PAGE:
If the ACA is reapealed, what would happen to the provision of the law that prevents people from being denied coverage because of pre-existing conditions?
Well, you’d have a bridge to make sure that people would not lose coverage over a period of time, whether it’s a twelve to…to be determined what that time is, but it would be long enough for people to make sure that they can find alternative coverage.
You would see the return of what states had, like New Hampshire, prior to the Affordable Care Act, where there is a risk pool for those who can’t afford insurance and that was available prior to the Affordable Care Act. Unfortunately it no longer is because of the Affordable Care Act.
So you’re saying—I’m not quite clear on this yet—are you saying that people would still be able to get coverage, even if they had a pre-existing condition?
Well, that would be likely designed by the states, but under a high risk pool, that typically is the case, yes.
Because it was not the case before Obamacare, so presumably, that would return to being the case if the Affordable Care Act were repealed.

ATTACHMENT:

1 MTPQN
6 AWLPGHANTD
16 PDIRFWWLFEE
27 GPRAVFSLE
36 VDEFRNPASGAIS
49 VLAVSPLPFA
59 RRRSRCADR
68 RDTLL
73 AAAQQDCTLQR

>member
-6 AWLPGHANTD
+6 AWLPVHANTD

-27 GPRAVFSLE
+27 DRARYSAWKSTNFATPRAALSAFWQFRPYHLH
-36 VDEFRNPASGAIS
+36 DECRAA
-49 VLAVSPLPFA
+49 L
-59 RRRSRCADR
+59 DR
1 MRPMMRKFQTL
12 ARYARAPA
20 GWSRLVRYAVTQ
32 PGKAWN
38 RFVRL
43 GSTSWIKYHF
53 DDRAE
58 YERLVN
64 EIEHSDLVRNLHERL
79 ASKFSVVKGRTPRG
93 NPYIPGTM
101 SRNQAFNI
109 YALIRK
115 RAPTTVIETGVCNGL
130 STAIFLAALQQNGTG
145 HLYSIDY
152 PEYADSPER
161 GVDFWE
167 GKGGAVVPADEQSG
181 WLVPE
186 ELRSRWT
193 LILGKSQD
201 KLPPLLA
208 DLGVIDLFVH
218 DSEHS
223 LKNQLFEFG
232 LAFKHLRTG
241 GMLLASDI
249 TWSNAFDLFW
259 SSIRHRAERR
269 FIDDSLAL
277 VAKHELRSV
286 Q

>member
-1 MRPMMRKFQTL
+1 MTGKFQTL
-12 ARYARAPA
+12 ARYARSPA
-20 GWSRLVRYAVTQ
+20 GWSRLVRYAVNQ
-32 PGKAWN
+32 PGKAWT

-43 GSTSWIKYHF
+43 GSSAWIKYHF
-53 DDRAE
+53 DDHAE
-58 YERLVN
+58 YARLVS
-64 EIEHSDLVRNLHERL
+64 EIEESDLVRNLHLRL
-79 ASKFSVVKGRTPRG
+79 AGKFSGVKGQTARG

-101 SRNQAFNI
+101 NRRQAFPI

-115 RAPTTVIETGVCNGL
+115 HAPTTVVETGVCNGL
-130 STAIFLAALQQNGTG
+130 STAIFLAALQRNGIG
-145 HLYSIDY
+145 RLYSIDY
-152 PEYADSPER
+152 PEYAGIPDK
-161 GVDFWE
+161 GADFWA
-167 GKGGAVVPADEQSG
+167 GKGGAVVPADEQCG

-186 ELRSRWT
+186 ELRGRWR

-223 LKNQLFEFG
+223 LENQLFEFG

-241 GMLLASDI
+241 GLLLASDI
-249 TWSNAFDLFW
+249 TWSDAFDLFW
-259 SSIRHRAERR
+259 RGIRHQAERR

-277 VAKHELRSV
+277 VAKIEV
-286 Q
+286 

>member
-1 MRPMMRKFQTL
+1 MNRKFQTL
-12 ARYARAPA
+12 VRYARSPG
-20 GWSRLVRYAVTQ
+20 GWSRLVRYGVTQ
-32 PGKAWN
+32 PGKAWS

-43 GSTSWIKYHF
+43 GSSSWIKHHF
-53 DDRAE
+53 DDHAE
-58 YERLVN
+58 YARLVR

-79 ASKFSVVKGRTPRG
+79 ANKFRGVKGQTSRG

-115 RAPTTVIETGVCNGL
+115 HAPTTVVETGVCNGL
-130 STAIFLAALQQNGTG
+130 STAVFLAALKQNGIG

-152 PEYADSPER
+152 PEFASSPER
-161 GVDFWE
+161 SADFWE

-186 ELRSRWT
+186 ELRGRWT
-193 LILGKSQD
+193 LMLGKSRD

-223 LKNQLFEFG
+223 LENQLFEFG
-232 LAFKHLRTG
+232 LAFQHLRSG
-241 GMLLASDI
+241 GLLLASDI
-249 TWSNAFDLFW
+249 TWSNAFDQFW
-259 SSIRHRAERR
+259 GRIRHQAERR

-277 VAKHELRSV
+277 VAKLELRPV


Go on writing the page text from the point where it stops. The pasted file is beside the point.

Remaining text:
I think it depends on what states, each state decides. But I think most states would recognize that they would want to provide care to individuals. So we’d have to see what each state would suggest in terms of their particular state plan.
And another provision of the ACA, people under the age of 26 staying on their parents’ plans. Would that also cease to be the case if you repeal the ACA?
Again, that would be up to the states, what states would like, and what kind of alternatives are being presented by carriers. I think the greater level of competition, the greater opportunity and choice that an individual has. I’d like an idea, a scenario where you can pick and choose the kind of plan that fits you personally and your family. And I think that a market-driven approach could provide those options.
Lastly, on the issue of immigration: what do you think should be done with people who are here illegally?
I think it’s important to secure our border. I think if you secure our border, it’s a humane border. Unfortunately, you see young children, families sending their young children across the border without their parents, without any guardianship. I don’t think that’s a way to treat a young child and unfortunately we saw that happen over the last several years.